Initial tax considerations

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When starting a new venture it is important to be aware of, and get advice where necessary, on tax.

Tax on business profits – corporation tax, income tax and dividends

The tax on business profits is dictated by your choice of business structure [link].

Limited companies are subject to Corporation Tax on their profits. Corporation Tax is calculated after business expenses but before dividends and currently (in 2023/4), it is charged at 25%.

If you are a company shareholder, you can pay yourself in dividends. These are paid after Corporation Tax from a company, so they are taxed at slightly different rates to other income types. The rate depends on your income tax band:

Basic rate taxpayer (£12,571 to £50,270)  8.75%
Higher rate taxpayer (£50,271 to £125,140)33.75%
Additional rate taxpayer (Over £125,140)    39.35%

When a salary is taken from a company, either by the owner or employees, it is subject to PAYE and National Insurance.

If the business is unincorporated (partnership or sole trader), the business itself is not taxable. Instead, the tax is borne by the business owners who, as individuals, pay income tax and national insurance.

Business profits

All businesses, whether incorporated or unincorporated, calculate their profits in accordance with Generally Accepted Accounting Principles.

Both incorporated and unincorporated businesses are taxable on their profits. However, bear in mind that the accounting profits of a business are rarely the same as the taxable profits.

  • Accounting profit is the amount left over after deducting the explicit costs of running the business.

  • Taxable profit is the total trading profit after deducting allowable expenditure and adding back disallowable expenses such as (among others) entertainment, depreciation and penalties.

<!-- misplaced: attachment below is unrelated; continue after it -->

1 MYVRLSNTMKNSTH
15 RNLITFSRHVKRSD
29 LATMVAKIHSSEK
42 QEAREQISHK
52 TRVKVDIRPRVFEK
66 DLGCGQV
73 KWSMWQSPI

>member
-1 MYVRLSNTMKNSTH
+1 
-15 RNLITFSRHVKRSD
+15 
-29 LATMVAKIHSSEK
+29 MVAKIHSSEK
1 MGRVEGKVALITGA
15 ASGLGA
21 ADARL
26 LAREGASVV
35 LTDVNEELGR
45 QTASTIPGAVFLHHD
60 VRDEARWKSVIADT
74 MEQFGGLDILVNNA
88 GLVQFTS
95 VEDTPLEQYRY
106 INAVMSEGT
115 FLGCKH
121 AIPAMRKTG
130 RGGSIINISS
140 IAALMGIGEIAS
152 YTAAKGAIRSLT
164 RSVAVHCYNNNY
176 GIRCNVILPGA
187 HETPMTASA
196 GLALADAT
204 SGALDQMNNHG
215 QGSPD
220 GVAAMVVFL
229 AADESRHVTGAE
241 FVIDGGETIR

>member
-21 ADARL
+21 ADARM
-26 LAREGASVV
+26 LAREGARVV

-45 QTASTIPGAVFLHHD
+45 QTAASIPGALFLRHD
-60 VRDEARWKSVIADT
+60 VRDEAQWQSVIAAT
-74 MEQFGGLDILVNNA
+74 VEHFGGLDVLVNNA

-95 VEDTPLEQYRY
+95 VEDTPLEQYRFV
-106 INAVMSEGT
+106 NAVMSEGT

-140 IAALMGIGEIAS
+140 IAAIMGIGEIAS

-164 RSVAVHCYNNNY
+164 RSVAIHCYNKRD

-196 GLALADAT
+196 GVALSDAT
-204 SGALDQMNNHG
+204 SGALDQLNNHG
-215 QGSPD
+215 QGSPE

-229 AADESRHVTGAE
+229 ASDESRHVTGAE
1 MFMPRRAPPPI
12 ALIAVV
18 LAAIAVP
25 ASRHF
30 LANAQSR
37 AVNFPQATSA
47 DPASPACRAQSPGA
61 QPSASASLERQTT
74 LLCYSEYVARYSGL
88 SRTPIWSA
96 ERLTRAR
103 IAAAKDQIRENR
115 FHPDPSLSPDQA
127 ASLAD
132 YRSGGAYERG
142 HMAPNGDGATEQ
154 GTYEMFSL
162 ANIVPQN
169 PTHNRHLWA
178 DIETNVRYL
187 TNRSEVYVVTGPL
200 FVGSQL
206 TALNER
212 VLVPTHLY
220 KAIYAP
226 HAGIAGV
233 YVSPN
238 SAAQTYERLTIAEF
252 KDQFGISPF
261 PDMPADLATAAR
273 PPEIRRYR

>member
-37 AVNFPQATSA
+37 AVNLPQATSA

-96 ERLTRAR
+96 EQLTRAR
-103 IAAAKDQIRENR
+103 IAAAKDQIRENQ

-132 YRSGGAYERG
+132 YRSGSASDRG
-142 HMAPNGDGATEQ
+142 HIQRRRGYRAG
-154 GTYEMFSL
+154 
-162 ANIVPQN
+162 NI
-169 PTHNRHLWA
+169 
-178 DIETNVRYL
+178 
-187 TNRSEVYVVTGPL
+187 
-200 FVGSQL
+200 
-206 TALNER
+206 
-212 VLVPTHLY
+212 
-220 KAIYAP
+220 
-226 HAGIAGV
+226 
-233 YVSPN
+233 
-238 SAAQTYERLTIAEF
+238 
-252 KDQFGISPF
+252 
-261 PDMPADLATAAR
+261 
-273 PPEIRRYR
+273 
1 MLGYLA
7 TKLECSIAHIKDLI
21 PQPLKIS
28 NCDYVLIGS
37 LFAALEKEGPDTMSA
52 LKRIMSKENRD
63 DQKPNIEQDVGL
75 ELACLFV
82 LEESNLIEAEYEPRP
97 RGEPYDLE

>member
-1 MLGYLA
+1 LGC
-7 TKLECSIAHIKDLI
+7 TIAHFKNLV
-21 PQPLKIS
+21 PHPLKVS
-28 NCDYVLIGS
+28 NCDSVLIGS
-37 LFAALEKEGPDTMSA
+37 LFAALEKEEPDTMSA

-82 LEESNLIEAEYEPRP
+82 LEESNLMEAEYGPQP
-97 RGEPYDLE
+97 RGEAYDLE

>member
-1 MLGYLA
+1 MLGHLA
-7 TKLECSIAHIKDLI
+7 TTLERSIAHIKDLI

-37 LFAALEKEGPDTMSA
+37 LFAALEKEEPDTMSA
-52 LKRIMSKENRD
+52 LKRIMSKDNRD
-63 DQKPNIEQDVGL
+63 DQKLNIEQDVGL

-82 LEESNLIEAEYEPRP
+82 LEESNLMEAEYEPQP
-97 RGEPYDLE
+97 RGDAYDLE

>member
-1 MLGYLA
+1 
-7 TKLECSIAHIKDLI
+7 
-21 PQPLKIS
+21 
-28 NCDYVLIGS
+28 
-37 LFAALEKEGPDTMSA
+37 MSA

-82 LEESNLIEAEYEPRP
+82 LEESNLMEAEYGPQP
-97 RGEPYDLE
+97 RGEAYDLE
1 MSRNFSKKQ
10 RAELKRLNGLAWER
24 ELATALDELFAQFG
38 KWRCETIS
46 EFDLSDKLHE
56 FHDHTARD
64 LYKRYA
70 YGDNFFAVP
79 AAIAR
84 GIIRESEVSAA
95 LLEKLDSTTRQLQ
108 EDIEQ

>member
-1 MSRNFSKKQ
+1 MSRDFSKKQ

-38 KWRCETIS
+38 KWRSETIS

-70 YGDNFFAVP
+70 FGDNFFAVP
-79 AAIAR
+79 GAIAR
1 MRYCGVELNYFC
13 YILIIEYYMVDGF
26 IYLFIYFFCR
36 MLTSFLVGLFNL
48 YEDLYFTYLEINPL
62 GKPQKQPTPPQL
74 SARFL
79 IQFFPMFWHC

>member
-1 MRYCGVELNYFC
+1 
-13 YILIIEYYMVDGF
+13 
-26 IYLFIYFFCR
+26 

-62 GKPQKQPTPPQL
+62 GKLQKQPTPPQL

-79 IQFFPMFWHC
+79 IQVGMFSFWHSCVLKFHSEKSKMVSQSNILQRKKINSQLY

When calculating the taxable trading profit, please note the differences between revenue expenses and capital expenditure. Revenue expenses are deductible for tax purposes, whereas capital expenditure is not.

When a business has qualifying capital expenditure — payments for equipment, machinery etc. — it can claim capital allowances. This includes an annual investment allowance (AIA), which covers expenditure of up to £1 million on certain plant and machinery.

On expenditure outside of the AIA, a business can claim writing down allowances.

In the early stages of a business, capital expenditure can be high, yet not all these costs are deductible when calculating taxable profit. While the AIA is very generous, only certain expenditure qualifies for capital allowances and the AIA.


Once a business has employees, it must set up a PAYE scheme with HMRC.

Any salary paid to employees is subject to PAYE and National Insurance. PAYE requires the company to deduct tax and National Insurance from the salary and pay them directly to HMRC.

Automatic enrolment

Since 2008, every employer in the UK must enrol eligible staff into a workplace pension scheme and contribute towards the scheme.

This is called automatic enrolment. Even if your business only has one employee, you will have duties under automatic enrolment.

National Insurance

For employees in limited companies, National Insurance will be paid through PAYE.

In 2023/4, businesses pay 13.8% National Insurance on all employee earnings above £12,570. However, in 2014 the Employment Allowance was introduced to help small businesses recruit more staff. It gives a reduction of up to £5,000 on National Insurance liability. 

When it comes to National Insurance, there is a difference between employees and the owners of unincorporated businesses.

As above, an incorporated business pays Corporation Tax on profits. Shareholders receive dividends which are not subject to National Insurance. If the directors receive a salary, this is treated like any salary paid to an employee.

In contrast, the owners of unincorporated businesses are taxable directly on the profits. As well as Income Tax, they also pay National Insurance — Class 2 National Insurance at the rate of £.45 per week, and Class 4 on the profits.

Profit band
Up to £12,570Nil
£12,570 – £50,2709%
Over £50,2702%

There is no employer National Insurance for the owners of incorporated businesses.


VAT is added to most goods and services. The standard rate of VAT is currently 20%, although some items have a reduced rate of 5%.

Once a business is VAT registered, it must charge VAT on top of its prices, thus making their products and services more expensive for non-VAT registered customers.

Businesses must register for VAT when their turnover reaches the registration threshold (currently £85,000). However, a business can register sooner to recover VAT on their expenses.

Once registered, businesses must complete quarterly VAT returns, although in certain circumstances, there may be the option to do this annually.

VAT registered businesses must also comply with the Making Tax Digital (MTD) rules. They must keep electronic records and make VAT submissions using MTD compatible software.